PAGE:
Magnetic resonance imaging-based measurements of cerebrospinal fluid and blood flow as indicators of intracranial compliance in patients with Chiari malformation

J Neurosurg. 2005 Jul;103(1):46-52. doi: 10.3171/jns.2005.103.1.0046.


Object: The diagnosis of Chiari malformation (CM) is based on the degree of tonsilar herniation, although this finding does not necessarily correlate with the presence or absence of symptoms. Intracranial compliance (ICC) and local craniocervical hydrodynamic parameters derived using magnetic resonance (MR) imaging flow measurements were assessed in symptomatic patients and control volunteers to evaluate the role of these factors in the associated pathophysiology.

Methods: Seventeen healthy volunteers and 34 symptomatic patients with CM were studied using a 1.5-tesla MR imager. Cine phase-contrast images of blood and cerebrospinal fluid (CSF) flow to and from the cranium were used to quantify local hydrodynamic parameters (for example, cord displacement and systolic CSF velocity and flow rates) and ICC. The ICC was derived using a previously described method that measures the small, natural changes in intracranial volume and pressure with each cardiac cycle. Differences in the average cord displacement and systolic CSF velocity and flow, comparing healthy volunteers and patients with CM were not statistically significant. Note, however, that a statistically significant lower ICC (20%) was observed in patients compared with controls.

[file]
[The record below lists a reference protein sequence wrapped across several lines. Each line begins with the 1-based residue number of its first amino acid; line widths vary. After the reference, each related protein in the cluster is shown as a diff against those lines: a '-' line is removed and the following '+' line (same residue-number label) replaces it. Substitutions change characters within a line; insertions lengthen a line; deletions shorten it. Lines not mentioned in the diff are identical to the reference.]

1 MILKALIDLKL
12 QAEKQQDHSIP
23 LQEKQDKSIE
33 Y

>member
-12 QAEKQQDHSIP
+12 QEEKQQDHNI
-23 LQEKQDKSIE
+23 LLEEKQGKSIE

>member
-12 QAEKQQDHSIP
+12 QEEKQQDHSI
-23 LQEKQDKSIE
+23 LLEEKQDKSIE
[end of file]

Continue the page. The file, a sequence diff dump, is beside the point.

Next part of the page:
Conclusions: Previous investigators have focused on CSF flow velocities and cord displacement to explain the pathogenesis of CM. Analysis of results have indicated that ICC is more sensitive than local hydrodynamic parameters to changes in the craniospinal biomechanical properties in symptomatic patients. The authors concluded that decreased ICC better explains CM pathophysiology than local hydrodynamic parameters such as cervical CSF velocities and cord displacement. Low ICC also better explains the onset of symptoms in adulthood given the decline in ICC with aging.

Publication types

  • Research Support, Non-U.S. Gov't

MeSH terms

  • Adolescent
  • Adult
  • Aged
  • Arnold-Chiari Malformation / cerebrospinal fluid*
  • Arnold-Chiari Malformation / pathology
  • Arnold-Chiari Malformation / physiopathology*
  • Blood Flow Velocity / physiology
  • Case-Control Studies
  • Cerebrospinal Fluid / physiology
  • Cerebrospinal Fluid Pressure / physiology*
  • Cerebrovascular Circulation / physiology*
  • Compliance
  • Female
  • Humans
  • Magnetic Resonance Imaging
  • Male
  • Middle Aged
  • Sensitivity and Specificity